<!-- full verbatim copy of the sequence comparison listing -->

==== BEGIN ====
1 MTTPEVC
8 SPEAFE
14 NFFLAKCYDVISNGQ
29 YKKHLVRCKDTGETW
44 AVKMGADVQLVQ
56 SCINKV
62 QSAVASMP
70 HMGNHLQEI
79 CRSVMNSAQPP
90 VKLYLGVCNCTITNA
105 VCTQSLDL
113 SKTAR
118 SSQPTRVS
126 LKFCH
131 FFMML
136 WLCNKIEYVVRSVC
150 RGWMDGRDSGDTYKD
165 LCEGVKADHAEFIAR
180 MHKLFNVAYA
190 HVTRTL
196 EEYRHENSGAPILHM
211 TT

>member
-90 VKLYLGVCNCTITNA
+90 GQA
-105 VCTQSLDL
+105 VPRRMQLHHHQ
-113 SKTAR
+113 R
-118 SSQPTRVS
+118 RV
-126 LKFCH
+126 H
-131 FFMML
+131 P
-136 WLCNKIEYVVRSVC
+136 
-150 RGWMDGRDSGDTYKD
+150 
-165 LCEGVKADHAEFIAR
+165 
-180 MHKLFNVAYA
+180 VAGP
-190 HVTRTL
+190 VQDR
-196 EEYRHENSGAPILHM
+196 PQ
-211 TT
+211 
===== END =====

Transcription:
1 MTTPEVC
8 SPEAFE
14 NFFLAKCYDVISNGQ
29 YKKHLVRCKDTGETW
44 AVKMGADVQLVQ
56 SCINKV
62 QSAVASMP
70 HMGNHLQEI
79 CRSVMNSAQPP
90 VKLYLGVCNCTITNA
105 VCTQSLDL
113 SKTAR
118 SSQPTRVS
126 LKFCH
131 FFMML
136 WLCNKIEYVVRSVC
150 RGWMDGRDSGDTYKD
165 LCEGVKADHAEFIAR
180 MHKLFNVAYA
190 HVTRTL
196 EEYRHENSGAPILHM
211 TT

>member
-90 VKLYLGVCNCTITNA
+90 GQA
-105 VCTQSLDL
+105 VPRRMQLHHHQ
-113 SKTAR
+113 R
-118 SSQPTRVS
+118 RV
-126 LKFCH
+126 H
-131 FFMML
+131 P
-136 WLCNKIEYVVRSVC
+136 
-150 RGWMDGRDSGDTYKD
+150 
-165 LCEGVKADHAEFIAR
+165 
-180 MHKLFNVAYA
+180 VAGP
-190 HVTRTL
+190 VQDR
-196 EEYRHENSGAPILHM
+196 PQ
-211 TT
+211 